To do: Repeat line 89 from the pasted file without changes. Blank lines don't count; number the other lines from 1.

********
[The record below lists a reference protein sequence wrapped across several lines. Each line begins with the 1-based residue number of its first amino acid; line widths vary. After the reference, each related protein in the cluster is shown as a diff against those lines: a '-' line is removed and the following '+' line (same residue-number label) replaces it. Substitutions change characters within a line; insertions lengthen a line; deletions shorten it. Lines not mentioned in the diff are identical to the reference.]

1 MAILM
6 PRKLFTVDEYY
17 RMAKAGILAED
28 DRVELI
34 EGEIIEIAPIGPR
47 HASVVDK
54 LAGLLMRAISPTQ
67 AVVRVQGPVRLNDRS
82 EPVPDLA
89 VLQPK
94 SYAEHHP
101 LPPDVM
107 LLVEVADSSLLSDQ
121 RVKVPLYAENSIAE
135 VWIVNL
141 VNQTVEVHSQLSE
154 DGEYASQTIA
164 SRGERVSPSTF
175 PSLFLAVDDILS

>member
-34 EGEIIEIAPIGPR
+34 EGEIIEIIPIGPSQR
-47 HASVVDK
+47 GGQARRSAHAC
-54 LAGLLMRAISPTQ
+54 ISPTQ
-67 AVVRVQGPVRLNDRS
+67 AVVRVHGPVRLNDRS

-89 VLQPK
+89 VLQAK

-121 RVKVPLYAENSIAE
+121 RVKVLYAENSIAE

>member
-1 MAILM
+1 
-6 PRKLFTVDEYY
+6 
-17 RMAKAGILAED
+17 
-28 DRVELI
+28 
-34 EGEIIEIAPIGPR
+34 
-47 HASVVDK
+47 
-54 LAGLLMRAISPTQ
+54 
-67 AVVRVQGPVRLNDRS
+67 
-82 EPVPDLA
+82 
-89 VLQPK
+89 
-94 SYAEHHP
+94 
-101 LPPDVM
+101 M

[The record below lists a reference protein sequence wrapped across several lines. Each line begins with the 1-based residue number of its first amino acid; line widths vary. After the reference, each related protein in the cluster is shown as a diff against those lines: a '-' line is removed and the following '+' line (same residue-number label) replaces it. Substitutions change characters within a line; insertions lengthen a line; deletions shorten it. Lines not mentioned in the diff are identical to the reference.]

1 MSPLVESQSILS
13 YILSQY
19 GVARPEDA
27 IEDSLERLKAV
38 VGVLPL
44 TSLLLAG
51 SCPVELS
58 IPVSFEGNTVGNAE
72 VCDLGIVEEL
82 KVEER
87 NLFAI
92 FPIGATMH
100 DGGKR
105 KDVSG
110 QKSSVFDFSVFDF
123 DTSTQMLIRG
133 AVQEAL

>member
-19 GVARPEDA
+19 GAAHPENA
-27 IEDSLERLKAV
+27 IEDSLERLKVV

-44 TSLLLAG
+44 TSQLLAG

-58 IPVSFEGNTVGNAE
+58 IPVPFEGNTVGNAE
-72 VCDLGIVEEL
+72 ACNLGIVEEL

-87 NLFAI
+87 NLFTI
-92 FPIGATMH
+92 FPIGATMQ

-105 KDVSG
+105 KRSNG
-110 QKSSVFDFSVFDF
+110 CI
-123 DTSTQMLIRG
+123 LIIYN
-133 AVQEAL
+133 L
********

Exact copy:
+87 NLFTI